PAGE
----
Project Intro & File Setup
Project Intro & File Setup
|Prerequisites||Students should have Roblox accounts and know their passwords|
|Lesson Time||5-10 minutes|
|Optional Handouts||Roblox Studio Cheat Sheet|
Opening the Obby Template
The first game you’ll learn how to make is an obby, short for obstacle course. In this game genre, players have to jump from one place to another while avoiding obstacles to get to the end of a level. Before you design your own, there’s an example template you can try out. Templates are pre-built projects in Roblox you can use as a start for your own games.
Discussion Topic - Introducing Obbys »
Ask if anyone has ever played an Obby or a platforming game (ex: Mario, runner games on mobile like Jetpack Joyride) before. If they have, have the student briefly describe the game in 1-2 sentences and say what they find fun about the game (e.g. challenging jumps, variety of obstacles, etc).
Open the Template
- Open Roblox Studio.
- Scroll until you see the template named Obby.
- Click once on the template to open it.
When you first open up Roblox Studio, it’ll have a lot of windows open you don’t need. You’ll want to close a couple so that you have more room to work on your game. You can always open these windows again later.
- Close the Toolbox by clicking the
Xon that window.
- Close the Tutorial window.
Your workspace should now look like this:
Bringing Windows Back
If you want to reopen a Window you closed, go to the View tab and click on the name of the window you want to open.
Playtest the Obby Template
- Click the Play button in the top-left corner.
Teaching Tip - Timing »
Allow students to play 3-5 minutes. This will give your students an idea of what they are working towards without having to go online. Let students know from the start how much time they have and give a one minute notice before time's up.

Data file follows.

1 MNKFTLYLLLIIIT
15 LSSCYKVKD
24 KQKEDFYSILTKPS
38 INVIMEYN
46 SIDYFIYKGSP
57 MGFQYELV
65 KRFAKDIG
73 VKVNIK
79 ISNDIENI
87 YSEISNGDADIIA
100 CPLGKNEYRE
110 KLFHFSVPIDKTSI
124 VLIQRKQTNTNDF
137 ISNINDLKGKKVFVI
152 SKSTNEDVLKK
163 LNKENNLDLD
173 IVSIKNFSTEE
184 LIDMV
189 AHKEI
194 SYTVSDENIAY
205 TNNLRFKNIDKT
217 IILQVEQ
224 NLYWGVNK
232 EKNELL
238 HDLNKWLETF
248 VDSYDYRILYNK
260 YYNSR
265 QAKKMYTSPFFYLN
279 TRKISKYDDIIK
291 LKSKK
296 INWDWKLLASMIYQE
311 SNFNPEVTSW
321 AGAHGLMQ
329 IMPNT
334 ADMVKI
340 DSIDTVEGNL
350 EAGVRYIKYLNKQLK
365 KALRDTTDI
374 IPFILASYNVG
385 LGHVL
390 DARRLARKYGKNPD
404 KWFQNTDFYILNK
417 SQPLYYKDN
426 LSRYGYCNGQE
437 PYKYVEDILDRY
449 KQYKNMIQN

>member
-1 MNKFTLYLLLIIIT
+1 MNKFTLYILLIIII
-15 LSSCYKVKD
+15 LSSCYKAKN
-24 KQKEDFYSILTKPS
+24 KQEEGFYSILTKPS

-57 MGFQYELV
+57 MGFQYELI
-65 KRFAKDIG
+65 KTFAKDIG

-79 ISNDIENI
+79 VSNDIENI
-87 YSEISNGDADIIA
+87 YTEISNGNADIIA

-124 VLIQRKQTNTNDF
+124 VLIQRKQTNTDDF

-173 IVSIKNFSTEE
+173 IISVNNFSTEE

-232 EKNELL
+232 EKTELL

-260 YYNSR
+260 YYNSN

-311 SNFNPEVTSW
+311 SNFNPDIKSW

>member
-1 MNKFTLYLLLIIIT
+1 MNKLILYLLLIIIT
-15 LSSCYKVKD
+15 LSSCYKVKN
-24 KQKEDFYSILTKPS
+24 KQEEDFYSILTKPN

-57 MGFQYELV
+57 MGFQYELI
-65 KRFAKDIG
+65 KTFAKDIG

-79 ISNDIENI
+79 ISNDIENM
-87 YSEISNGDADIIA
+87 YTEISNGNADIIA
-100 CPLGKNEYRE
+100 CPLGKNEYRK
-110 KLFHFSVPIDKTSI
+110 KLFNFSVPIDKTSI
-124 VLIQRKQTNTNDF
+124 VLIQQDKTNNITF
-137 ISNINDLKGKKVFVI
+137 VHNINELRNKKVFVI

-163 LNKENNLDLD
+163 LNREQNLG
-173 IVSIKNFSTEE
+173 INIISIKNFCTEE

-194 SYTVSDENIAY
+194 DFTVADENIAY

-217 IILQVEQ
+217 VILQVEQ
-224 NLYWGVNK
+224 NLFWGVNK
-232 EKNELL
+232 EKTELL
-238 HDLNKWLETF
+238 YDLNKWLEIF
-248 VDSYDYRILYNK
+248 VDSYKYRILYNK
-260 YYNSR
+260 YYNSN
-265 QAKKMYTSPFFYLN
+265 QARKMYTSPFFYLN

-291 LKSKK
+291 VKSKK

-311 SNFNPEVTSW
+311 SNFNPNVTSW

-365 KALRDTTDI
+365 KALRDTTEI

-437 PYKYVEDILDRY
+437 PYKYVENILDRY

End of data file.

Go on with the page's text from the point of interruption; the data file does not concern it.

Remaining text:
In Game Controls
|W A S D or the arrow keys||Move your character around|
|Right Mouse Button (hold and drag mouse)||Look around|
- To stop playtesting, press the red stop button.
Creating a New Project
Now that you know what an obby is, you can create your own.
- Click the
Xto exit out of the Obby template if you haven’t already.
- Relaunch Roblox Studio.
- Single-click the baseplate template.
Whenever you are working on a game, save every 10 minutes. That way if there’s a sudden event like an alien invasion or a power outage, at least you haven’t lost much work.
Save Your Work
- In Roblox Studio, click File in the upper-left corner.
- Click Save As…
- Select where you would like to save the files.
- Name your file FirstnameObby_01.
Teaching Tip - Facilitation »
Setting expectations for good saving practices early will prevent students from accidentally losing work.
- Before starting class, determine where you will have your students save their work. You may want to set up designated folders before class, or have the students set up their own.
- Take time on this step to ensure all students are saving their work files in the correct place
- Walk around the class, or have each student have their save location checked by the student closest to them.
Saving New Versions
Whenever you make new versions of your save file, change the number at the end of your file name. This way if something goes wrong with your file you can go backwards to a version where everything is ok.
Opening Your Files
Roblox Studio creates .rbxl files in the folder you selected.
- Double-click your file to launch it in Roblox Studio.
Finding Lost Files
Studio will save a temporary backup of your work every so often. If for some reason you can’t find your file, go to:
- File > Advanced > Recent.
- Open your file and resave it someplace you’ll be able to find it.
These documents are licensed by Roblox Corporation under a Creative Commons Attribution-NonCommercial-ShareAlike 4.0 International License. Roblox, Powering Imagination, and Robux are trademarks of Roblox Corporation, registered in the United States and other countries.
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